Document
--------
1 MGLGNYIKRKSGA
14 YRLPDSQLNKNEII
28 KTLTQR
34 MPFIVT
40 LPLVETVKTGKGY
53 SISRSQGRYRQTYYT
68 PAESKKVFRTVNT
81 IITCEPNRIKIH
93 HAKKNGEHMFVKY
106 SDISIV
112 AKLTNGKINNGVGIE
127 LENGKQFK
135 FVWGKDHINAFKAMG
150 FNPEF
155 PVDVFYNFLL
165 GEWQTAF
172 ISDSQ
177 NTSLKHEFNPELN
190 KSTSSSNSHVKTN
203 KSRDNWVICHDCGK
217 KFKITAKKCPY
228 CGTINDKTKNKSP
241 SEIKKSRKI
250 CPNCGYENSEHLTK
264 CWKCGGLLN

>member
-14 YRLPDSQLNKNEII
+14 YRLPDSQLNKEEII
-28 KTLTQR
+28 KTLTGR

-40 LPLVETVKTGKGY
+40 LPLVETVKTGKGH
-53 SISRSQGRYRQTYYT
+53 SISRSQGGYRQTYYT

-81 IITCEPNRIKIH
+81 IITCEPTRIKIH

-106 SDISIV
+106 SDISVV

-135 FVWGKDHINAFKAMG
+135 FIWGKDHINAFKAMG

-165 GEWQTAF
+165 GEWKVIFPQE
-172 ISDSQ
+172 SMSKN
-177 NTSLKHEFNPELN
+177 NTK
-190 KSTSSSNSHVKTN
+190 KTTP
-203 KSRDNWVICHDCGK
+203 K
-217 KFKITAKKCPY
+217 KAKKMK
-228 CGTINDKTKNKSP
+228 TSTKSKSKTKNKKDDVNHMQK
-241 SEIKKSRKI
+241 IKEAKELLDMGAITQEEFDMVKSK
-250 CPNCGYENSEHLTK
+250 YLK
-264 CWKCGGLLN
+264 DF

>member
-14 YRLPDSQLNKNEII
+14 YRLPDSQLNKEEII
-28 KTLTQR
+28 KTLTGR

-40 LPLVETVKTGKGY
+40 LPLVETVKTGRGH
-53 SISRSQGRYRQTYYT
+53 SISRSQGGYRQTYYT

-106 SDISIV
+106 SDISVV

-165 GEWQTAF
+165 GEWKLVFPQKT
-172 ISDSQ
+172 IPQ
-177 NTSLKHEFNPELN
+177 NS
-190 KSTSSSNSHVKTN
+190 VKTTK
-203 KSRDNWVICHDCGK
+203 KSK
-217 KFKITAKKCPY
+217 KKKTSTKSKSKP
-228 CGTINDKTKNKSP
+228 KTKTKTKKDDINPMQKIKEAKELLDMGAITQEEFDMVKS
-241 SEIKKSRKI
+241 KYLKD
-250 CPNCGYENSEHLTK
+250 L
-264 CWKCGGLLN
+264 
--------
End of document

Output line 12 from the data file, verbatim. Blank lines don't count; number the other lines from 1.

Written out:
127 LENGKQFK